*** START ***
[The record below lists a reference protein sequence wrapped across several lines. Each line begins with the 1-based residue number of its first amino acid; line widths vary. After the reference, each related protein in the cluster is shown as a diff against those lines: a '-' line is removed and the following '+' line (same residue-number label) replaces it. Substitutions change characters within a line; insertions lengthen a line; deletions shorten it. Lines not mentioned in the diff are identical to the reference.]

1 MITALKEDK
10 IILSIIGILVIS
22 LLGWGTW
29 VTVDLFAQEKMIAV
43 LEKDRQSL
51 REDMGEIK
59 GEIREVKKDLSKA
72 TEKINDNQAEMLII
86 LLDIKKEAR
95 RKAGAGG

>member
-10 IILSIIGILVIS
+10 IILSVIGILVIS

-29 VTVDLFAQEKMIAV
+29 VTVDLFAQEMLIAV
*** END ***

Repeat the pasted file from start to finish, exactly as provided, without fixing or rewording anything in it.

[The record below lists a reference protein sequence wrapped across several lines. Each line begins with the 1-based residue number of its first amino acid; line widths vary. After the reference, each related protein in the cluster is shown as a diff against those lines: a '-' line is removed and the following '+' line (same residue-number label) replaces it. Substitutions change characters within a line; insertions lengthen a line; deletions shorten it. Lines not mentioned in the diff are identical to the reference.]

1 MITALKEDK
10 IILSIIGILVIS
22 LLGWGTW
29 VTVDLFAQEKMIAV
43 LEKDRQSL
51 REDMGEIK
59 GEIREVKKDLSKA
72 TEKINDNQAEMLII
86 LLDIKKEAR
95 RKAGAGG

>member
-10 IILSIIGILVIS
+10 IILSVIGILVIS

-29 VTVDLFAQEKMIAV
+29 VTVDLFAQEMLIAV